So if he went and didn’t take condoms and then engaged in sex…it was unprotected and with random strangers. It doesn’t matter if it was with a man or a woman.
If he took the condoms and engaged in sex…then it’s kind of obvious he has pretty much made a decision about what was going to happen at the bath house.
There are NO coincidences in having sex.
It’s like when you go out with someone…YOU know if you are going to have sex with them or not. If not, then you don’t EVEN think about having protection because you know that nothing is going to happen with them. But if you think something is going to happen, then you bring the protection ‘just in case’.
Like I said…there are NO coincidences in having sex.
The issue here (for me) is not whether he is gay, straight, or bi but that he is engaging in risky sexual behavior with strangers that in turn puts her health at risk. If he is doing it when he has the leeway (i.e. he’s single) and no one cares then what happens when he wants to engage in bi activity within the confines of their relationship?
beans629 July 5, 2011, 11:46 am
If you didn’t like/understand the way I said it…check out Bittergaymark’s comment below. He has a different perspective on the situation but I think we are saying the same thing in a different way.
Calliopedork July 5, 2011, 11:51 am
I think its because most people associate bathhouses with romanesque orgies and unprotected sex. I dont think people mean that because.he had sex with a man its a health risk, but because he did it in a bath house
bittergaymark July 5, 2011, 11:57 am
Having only visited a bathhouse once… I will say that I specifically did NOT have sex their simply because looking around I was sad to see that it wasn’t the Bastion Of Safe Sex I was hoping it would be…
bittergaymark July 5, 2011, 11:58 am
Their = there. Dammit. Why do I type so fast! 😉
SGMcG July 5, 2011, 1:52 pm
You went to the Russian/Turkish Bathhouse in NYC didn’t you?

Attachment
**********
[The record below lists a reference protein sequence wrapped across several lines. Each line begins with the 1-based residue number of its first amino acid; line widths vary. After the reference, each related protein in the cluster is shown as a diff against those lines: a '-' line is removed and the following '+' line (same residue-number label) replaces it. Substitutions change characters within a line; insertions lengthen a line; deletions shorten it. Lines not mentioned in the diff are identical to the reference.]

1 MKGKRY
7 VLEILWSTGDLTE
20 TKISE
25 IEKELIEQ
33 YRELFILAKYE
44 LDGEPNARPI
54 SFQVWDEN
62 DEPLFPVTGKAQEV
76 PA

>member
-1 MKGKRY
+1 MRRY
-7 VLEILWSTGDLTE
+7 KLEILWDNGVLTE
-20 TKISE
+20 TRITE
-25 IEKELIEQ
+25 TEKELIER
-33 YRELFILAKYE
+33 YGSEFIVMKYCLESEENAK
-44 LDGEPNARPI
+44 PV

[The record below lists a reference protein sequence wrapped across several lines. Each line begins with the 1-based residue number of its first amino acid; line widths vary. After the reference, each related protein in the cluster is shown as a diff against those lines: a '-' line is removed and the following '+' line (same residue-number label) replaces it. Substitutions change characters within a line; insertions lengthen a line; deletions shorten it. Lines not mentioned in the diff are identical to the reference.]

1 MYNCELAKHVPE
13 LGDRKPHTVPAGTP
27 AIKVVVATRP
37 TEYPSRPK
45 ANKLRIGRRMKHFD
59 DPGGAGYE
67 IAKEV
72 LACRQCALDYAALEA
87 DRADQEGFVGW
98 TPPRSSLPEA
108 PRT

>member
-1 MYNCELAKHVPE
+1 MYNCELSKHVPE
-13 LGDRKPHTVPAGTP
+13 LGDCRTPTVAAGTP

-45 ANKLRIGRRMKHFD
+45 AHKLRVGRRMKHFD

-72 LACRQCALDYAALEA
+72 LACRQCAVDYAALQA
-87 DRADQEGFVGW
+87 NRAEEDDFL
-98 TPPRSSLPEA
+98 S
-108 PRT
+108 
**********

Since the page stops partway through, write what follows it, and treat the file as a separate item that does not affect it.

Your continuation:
bittergaymark July 5, 2011, 1:57 pm
I wish. Sadly, it was decidedly LESS glamorous. It was the HOLLYWOOD SPA in North Hollywood, California. And it was…uh, it just wasn’t my scene. I went with a friend on a lark. He drove. We ventured in. He played. I fled. Meaning I was left waiting in the parking lot for well over two hours. Oh, and just to clarify, this was SO NOT a guy I was interested in. He really was just a platonic gay dude.
SGMcG July 5, 2011, 4:51 pm
The Russian/Turkish Bathhouse in NYC is not all that glamorous either. Some of the patrons engage in playtime. Others are just truly in it for the steam.
SGMcG July 5, 2011, 11:23 am
Nowhere in the letter does it say that her boyfriend is currently going to bathhouses having unprotected sex NOW. It sounds like the boyfriend is not struggling with his sexual identity – since he labeled himself as bisexual. The LW probably confused his sexual identity with sexual proclivity and has fears that he’s going to cheat because she doesn’t have a penis. They’re relationship is so young, I don’t think they’ve even had that conversation yet on what they expect from one another. I don’t think what the boyfriend did IN HIS PAST is immediately MOA-worthy, but how it influences the present and their relationship together is. Both of them NEED to have that conversation of what they expect with one another.
MissDre July 5, 2011, 11:26 am
beans629 July 5, 2011, 12:07 pm
I’m going to have to disagree with you on this…